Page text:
There are certain things Millennials will never have to do. We will never know what it's like to wake up without having the option of Starbucks coffee for our morning commute, we'll never know what it's like to test our patience waiting for the Internet to establish a connection (that infamous white noise whirring in the background), and we can't even fathom a world without social media. In some ways, you might think my generation does have it easier than past ones.
But it all evens out just by living in this economy and trying to find a job.
Ever since high school, I've wanted to become a journalist. Seeing something on or in the news that I just had to share with everyone I knew, and did, was the one thing that really fed my soul. I thought of all the ways I could help people in the world improve their understanding of each other and what goes on around them, and journalism was one of the careers that stuck out. I wanted people to become inspired by something I read, I wanted my words to make people think -- get those wheels in their heads turning, and I wanted to bring awareness of issues not often brought into light.
Fast forward eight years and I'm now 24 years-old, a recent college grad, and I'm living in the attic of my parent's house. Not exactly the way I pictured my life at this point. This is the first time ever since deciding to study journalism that I am second-guessing my decision and I hate that feeling. I knew the job search would be difficult, but I wasn't prepared for the overwhelming wave of "maybe you can't do this after all" washing over me each time I log on to search for jobs I'm even remotely qualified for.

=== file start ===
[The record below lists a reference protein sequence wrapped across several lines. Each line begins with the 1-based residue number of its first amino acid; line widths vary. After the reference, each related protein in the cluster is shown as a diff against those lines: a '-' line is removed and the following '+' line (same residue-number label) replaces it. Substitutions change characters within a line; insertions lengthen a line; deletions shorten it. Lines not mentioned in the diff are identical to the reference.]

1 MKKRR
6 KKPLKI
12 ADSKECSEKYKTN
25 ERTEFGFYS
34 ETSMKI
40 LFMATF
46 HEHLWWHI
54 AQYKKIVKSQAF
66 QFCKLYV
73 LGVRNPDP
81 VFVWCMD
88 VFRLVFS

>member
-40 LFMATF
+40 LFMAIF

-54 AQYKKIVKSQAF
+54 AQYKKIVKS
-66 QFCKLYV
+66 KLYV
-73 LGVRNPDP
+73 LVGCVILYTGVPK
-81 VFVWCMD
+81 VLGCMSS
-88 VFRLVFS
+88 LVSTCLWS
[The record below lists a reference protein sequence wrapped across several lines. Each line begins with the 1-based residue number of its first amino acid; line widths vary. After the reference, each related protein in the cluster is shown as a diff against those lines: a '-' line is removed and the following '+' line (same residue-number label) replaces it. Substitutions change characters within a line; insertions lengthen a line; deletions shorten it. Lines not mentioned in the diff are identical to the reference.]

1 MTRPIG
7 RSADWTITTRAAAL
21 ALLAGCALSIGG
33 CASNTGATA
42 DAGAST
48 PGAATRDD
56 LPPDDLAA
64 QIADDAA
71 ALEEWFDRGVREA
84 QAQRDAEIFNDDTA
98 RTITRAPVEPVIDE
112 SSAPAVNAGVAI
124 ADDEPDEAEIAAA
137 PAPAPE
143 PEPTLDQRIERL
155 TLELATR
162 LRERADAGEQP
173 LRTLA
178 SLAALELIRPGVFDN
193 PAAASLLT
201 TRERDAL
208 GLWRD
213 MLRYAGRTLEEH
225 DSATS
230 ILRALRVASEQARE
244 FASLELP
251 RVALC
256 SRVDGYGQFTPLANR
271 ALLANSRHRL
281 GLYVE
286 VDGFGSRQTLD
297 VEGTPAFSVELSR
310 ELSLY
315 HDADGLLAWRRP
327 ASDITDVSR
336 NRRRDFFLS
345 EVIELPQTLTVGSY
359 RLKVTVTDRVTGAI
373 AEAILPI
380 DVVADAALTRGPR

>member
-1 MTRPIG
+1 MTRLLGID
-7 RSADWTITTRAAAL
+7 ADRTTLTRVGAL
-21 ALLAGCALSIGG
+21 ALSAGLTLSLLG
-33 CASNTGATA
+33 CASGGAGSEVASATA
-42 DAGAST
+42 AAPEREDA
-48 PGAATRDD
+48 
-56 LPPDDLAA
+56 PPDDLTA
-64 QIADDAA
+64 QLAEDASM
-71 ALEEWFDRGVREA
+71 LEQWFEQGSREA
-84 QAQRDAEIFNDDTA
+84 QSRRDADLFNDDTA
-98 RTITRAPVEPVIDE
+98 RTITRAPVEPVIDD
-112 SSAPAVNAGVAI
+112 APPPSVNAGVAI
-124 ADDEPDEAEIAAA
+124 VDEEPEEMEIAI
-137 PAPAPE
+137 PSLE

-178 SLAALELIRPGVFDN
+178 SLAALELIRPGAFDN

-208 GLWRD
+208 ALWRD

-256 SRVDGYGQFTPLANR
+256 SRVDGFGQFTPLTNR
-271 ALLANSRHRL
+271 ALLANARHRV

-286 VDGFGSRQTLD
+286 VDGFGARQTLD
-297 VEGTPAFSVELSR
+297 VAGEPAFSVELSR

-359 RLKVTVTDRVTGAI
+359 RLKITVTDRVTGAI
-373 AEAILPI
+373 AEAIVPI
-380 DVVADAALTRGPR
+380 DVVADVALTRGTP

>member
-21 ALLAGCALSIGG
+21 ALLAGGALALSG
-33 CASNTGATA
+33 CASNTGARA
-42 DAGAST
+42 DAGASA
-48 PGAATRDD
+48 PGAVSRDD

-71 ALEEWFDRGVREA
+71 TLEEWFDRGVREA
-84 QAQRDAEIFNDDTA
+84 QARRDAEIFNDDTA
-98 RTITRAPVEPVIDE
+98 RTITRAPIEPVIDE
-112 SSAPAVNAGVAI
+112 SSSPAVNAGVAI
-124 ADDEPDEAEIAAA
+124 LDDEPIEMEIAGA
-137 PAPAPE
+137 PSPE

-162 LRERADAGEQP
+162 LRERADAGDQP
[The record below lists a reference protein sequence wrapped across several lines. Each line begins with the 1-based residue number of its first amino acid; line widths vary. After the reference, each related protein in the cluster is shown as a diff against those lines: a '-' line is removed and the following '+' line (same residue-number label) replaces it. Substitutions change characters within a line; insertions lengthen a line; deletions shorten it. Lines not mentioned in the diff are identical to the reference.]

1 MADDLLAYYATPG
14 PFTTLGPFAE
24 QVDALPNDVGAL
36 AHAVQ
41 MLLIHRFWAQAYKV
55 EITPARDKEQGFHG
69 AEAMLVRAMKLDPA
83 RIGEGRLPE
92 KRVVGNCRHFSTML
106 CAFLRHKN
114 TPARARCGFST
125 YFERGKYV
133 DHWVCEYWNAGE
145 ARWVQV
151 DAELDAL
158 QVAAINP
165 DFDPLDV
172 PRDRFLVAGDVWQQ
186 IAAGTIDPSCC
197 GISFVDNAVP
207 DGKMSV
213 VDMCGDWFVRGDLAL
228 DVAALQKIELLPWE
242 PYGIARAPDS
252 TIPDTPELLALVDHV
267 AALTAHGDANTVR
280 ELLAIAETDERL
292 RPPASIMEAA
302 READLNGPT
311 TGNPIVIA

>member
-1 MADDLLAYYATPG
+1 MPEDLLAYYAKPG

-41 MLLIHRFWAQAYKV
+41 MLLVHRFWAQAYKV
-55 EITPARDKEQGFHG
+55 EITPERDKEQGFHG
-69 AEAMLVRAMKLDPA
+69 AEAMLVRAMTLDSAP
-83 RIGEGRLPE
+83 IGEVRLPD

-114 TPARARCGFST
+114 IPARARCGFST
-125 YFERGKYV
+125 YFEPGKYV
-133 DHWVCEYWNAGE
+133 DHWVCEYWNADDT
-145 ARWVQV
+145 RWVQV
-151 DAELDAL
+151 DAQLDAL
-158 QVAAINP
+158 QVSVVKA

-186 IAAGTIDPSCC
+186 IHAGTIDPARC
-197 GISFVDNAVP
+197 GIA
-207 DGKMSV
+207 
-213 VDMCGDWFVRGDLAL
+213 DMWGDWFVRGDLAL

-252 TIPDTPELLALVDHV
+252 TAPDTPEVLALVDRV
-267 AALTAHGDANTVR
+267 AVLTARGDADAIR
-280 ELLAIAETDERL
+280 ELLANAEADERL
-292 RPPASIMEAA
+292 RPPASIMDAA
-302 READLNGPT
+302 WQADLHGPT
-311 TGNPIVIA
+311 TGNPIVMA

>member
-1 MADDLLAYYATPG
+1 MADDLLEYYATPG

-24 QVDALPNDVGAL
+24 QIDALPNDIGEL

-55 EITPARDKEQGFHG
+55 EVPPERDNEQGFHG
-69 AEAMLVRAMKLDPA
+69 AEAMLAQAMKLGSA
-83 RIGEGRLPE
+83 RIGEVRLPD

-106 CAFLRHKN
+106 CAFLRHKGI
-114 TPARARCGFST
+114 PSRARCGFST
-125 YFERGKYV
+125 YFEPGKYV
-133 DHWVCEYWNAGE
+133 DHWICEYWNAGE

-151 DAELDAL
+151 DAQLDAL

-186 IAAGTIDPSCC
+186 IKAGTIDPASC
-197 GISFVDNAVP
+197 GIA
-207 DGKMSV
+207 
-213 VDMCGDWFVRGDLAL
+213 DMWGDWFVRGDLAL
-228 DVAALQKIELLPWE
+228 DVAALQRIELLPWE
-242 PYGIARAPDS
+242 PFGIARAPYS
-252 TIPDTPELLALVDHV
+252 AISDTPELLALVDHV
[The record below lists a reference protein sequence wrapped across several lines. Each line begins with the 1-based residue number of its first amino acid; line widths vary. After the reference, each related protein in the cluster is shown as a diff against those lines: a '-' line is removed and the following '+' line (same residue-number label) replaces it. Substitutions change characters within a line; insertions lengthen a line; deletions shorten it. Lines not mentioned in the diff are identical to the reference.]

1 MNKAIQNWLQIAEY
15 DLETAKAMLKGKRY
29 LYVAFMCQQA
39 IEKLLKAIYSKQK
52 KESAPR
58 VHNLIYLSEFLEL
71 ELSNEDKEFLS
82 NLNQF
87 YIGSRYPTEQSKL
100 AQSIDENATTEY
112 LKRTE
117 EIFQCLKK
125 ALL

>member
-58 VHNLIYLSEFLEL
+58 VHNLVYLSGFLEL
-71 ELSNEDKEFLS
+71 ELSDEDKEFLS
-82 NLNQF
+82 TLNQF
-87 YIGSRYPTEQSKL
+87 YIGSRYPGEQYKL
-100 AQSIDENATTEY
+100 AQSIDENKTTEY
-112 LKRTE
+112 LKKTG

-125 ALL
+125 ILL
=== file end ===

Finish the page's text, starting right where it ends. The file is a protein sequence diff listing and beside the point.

"Are you okay, honey?" my stepdad asked me one morning as I was walking out the door to go to work (at a non-journalism job, I might add). "I'm fine," I said, trying to put a good face on it. Sick of my own whining, I didn't feel like going into detail. As I got in my car and buckled my seat belt, I added aloud, "Sure, I'm fine, if your definition of 'fine' means the three D's: discouraged, disappointed, and defeated." This feeling has become the cloud over my head almost every single morning. While I love my current part-time job at a preschool, it's not what I owe thousands and thousands of dollars for.
Granted, you're probably countering my predicament with a smart remark like, "You were the one who chose to study this, you know," or "You entitled little brat, what makes you think you deserve an emotionally-fulfilling job?" The better question is: when did we start living in a world where what we want to do for a living is all or nothing? Has it always been a gamble studying certain subjects in school that will prove to be a risk in the Real Work World? It might be a Millennial characteristic that we don't think we should have to do "grunt work" in order to reach success, but not all Millennials feel that way.
From what I'm reading on various college websites and hearing from friends and acquaintances, I'm not the only one on the Struggle Bus, but it still feels like I am. Especially as I scroll through my Facebook or Twitter feed and note how many of my friends are snagging interviews and then landing jobs in their desired field.